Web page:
will take a while
yet, but in the meantime, watch out for those so-called fast CD-ROM
by Alan Zisman (c) 1996 First published
in Business in Vancouver
, Issue #361 September 24, 1996 High Tech Office
quest for more, DVD sounds good. (Don't worry about what the initials
stand for: it used to be Digital Video Disk, but it's way beyond that
already.) DVD is promised as the next generation of digital everything,
potentially replacing your home audio CD-player and VCR, as well as
your computer's CD-ROM, with a disk the same size as today's CD, but
holding 4.7 gigabytes (billions of characters). Subsequent models
will hold even more.
times as much data as today's audio CDs or CD-ROMs, that's room enough
to store a feature-length movie or lots of multimedia computer data.
The system is even planned to be "backwards-compatible," allowing
you to play your current audio CDs or digital CD-ROMs in it. Promised
for a year or so later are read-write models which, among other things,
could finally replace the 1987-style floppy disks we're still using
in our computers. Sounds good: so what's holding it up?
been announced for this fall, with several Japanese electronic
including Toshiba and Matsushita (Panasonic),
clearly aiming for the consumer Christmas market. But powerhouse Sony
is prepared to pass on the holiday shopping, and says it won't have
products on the market until next spring at the earliest.
can expect to pay top dollar for the privilege of being the first
on the block. Home users will find only a few movies available: the
big studios are holding off until their concerns about digital piracy
are met. (Similar concerns virtually killed digital audio
a few years ago.) And the first generation of drives won't let you
record onto them.
CD-ROMs don't need the capacity of DVD yet, and few are prepared to
create products for what will, at first, be a very limited market,
although Microsoft has said that it will release a
DVD edition of its Encarta encyclopedia.
want to wait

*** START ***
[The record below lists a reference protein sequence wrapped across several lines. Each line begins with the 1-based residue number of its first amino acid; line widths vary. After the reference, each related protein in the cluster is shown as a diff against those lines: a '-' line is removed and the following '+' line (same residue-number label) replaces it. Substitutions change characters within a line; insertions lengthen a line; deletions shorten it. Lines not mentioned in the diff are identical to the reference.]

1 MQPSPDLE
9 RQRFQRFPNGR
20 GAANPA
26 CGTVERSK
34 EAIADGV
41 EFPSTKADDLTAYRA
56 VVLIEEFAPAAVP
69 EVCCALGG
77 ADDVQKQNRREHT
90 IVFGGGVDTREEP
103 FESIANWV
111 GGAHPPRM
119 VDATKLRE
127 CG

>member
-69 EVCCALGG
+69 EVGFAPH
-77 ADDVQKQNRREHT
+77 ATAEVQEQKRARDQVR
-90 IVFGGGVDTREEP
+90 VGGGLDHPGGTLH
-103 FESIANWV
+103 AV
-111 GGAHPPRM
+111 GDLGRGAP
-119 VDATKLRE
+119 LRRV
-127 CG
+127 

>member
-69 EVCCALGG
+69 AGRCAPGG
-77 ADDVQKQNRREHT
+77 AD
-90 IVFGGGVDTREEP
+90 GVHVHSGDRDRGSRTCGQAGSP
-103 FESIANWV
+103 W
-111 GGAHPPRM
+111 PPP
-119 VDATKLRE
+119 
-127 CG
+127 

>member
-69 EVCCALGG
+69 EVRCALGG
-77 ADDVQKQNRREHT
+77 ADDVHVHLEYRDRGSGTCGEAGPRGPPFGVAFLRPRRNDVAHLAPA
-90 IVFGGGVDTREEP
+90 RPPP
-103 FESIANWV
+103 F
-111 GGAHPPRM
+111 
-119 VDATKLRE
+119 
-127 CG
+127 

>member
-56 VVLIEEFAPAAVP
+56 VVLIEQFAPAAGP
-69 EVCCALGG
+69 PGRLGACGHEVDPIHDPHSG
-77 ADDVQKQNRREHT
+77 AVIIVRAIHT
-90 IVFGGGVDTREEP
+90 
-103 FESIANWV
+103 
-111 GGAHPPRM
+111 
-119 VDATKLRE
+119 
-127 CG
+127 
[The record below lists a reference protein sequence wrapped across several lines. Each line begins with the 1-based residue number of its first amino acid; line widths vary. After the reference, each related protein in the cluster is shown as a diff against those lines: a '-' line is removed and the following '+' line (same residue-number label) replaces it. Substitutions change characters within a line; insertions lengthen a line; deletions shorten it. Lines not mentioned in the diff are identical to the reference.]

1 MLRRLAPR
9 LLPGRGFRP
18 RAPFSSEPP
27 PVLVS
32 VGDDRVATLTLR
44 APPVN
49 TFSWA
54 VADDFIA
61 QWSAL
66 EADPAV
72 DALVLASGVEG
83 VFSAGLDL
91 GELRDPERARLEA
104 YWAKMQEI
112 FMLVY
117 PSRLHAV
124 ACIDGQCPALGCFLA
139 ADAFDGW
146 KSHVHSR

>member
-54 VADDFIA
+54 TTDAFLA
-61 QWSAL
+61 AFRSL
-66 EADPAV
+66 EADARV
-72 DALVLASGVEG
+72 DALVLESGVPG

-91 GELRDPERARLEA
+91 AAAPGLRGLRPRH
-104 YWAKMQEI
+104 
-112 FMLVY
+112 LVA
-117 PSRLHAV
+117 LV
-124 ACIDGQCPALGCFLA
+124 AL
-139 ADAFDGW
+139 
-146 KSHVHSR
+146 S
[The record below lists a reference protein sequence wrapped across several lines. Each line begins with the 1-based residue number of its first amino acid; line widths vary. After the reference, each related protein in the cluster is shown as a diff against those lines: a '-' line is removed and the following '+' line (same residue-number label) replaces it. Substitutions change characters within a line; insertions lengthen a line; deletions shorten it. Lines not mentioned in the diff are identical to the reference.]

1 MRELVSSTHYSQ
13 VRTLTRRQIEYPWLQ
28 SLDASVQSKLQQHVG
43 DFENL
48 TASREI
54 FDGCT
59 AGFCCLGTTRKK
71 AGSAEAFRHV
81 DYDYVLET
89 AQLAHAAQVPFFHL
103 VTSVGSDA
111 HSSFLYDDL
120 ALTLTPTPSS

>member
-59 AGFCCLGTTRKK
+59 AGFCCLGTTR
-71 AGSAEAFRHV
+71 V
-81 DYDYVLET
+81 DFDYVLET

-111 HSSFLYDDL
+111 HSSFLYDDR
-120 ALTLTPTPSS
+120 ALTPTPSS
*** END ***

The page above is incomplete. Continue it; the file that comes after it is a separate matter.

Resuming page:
for the big Hollywood studios: the release of feature films will
trigger real consumer demand, both for home entertainment and for
computer use. You may want to remember that the first computer industry
conference on data CD-ROMs was sponsored by Microsoft in 1985, and
it took about eight years for that format to become commonplace. Things
move faster now, but it will still take time for use of DVD to become
widespread. Analysts for Disk/Trend in Mountain View,
expect that it will take until 2000 for DVD use to surpass the current
CD and CD-ROM formats. But if you want to be on top of the DVD buzz
right now, you may want to contact Vancouver's Rainmaker Digital
Pictures (phone 874-8700, fax 874-1719), which is pioneering DVD
you wait for DVD to be released, and then to become a common standard,
you may be tempted to upgrade your CD-ROM. Prices are low, and looking
at the ads, you'll see lots of units listed as 6x, 8x, or even 10x
speed. What's it all mean? Single-speed (1x) runs at the same speed
as an audio CD, which is fine for listening to music or for accessing
a text-based database, but just too slow to play video clips without
annoying stops and starts. A year or so ago, double speed (2x) was
common, while quad-speed (4x) has become common more recently.
units have been released and have become affordable, but you may not
want to rush to upgrade to these. Because multimedia software is
for the more common 2x and 4x drives, it doesn't necessarily run any
faster on a speedier drive (sort of like driving a Porsche on the
city streets that aren't designed to allow you to use your car's power
to its full capacity).
that many of the lower-priced units have a bit of a problem. It seems
that many of their distributors actually have been buying 4x drives
from major manufacturers and then resetting them to run at higher
speeds. They do run at the advertised speed, but because the
hardware wasn't actually designed for such a rate, users are
that their life expectancy has dropped dramatically.